Discover and learn to use technology in the second floor’s makerspace area. From sewing and other traditional crafts to cutting-edge 3D printing, the Downtown Library offers something for both experienced and aspiring makers. Training is provided by Library staff. Use of makerspace equipment is free to library cardholders. Bring designs to life with STEM-focused technology, or create wearable, usable pieces of art using machines that offer a range of options.
Some of the equipment includes:
- 3D printers
- milling machine
- sewing machines
- embroidery machine
Click here to learn more about the Arlington Public Library makerspace and the equipment available, or to see it in action!
Step outside the library and find yourself in an urban oasis of trees and native plants in the heart of downtown Arlington. The plaza connects the George W. Hawkes Downtown Library with the City Council Chambers and Community Room and features sustainable landscaping of 50 beautiful trees, over 1500 plants, and a rainwater riverbed feature. Arlington residents and visitors can relax and take in the sights and sounds of downtown, or sit on the lawn while enjoying a good book on their lunch break.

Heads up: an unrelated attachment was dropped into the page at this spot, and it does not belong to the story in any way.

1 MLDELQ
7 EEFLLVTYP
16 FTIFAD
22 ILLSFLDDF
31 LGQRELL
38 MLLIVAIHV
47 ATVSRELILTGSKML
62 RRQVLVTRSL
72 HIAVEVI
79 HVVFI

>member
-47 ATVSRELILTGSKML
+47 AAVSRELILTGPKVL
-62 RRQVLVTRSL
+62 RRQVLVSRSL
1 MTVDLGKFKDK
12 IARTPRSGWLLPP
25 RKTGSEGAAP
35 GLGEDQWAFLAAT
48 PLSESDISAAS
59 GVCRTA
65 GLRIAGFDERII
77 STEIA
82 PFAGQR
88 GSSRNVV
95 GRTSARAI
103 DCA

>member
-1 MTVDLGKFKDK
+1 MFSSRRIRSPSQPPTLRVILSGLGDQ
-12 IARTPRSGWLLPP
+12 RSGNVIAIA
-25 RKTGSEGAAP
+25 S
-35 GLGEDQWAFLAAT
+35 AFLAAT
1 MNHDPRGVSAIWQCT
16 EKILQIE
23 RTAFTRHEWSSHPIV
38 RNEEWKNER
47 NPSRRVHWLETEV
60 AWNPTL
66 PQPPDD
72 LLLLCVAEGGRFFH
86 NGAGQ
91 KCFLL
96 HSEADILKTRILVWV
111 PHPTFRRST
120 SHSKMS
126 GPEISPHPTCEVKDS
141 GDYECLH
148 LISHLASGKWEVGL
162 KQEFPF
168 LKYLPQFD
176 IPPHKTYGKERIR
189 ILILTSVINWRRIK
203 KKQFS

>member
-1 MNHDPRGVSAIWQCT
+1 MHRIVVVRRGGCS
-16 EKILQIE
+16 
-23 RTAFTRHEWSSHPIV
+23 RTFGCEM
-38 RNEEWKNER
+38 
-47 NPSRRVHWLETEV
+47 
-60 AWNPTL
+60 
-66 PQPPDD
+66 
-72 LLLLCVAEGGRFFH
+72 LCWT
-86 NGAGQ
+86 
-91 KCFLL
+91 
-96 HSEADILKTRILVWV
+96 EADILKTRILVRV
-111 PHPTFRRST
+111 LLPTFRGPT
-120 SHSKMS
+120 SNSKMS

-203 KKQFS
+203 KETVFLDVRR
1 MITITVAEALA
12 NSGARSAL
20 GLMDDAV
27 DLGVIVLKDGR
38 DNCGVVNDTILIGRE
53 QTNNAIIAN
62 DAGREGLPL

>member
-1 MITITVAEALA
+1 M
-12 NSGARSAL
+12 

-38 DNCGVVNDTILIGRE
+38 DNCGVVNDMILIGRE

Arlington Reads, the Arlington Public Library’s adult education initiative, gives a home to adult learners on the second floor. After many years operating in the Literacy House, Arlington Reads is moving to the Downtown Library. This space features a classroom, an open workspace for studying or meeting with tutors, and a welcoming reception room. Free classes in High School Equivalency Test Prep, English as a Second Language, Citizenship, adult basic education and other subjects will be offered year-round.
Click here to learn more about Arlington Reads and available adult education classes.
Young Adult Area
Teens will find a space just for them on the second floor. Play video games, meet after school in study rooms, browse Young Adult books, or just hang out in quirky, comfortable furniture. Teens can even check out a laptop or other device to use within the library. The Spark Ideas and Be Unique Be You rooms are perfect for teens to reserve for school or personal projects. A teen Help Desk in this section is ready for questions about projects, technology, books, events and more.
Sun Club Garden
Step out on to the second-floor roof of the Downtown Library, and enjoy a scenic view of the heart of Downtown Arlington. The Sun Club Garden on the third floor can be used for small outdoor events and programs, or to just enjoy the space. All plants in this rooftop garden are native to North Texas and are drought resistant. The watering system uses rainwater runoff to keep the plants healthy and fresh. Native plants featured in this garden provide beauty, help with storm water control, provide habitat for wildlife, mitigate heat island effect, and reduce cooling loads. The Sun Club Garden contains urban garden planters, which will educate the public on vertical gardening in a small environment.
The Sun Club Garden is available for private events for a small fee.
Dream: Central – Building the Library of Tomorrow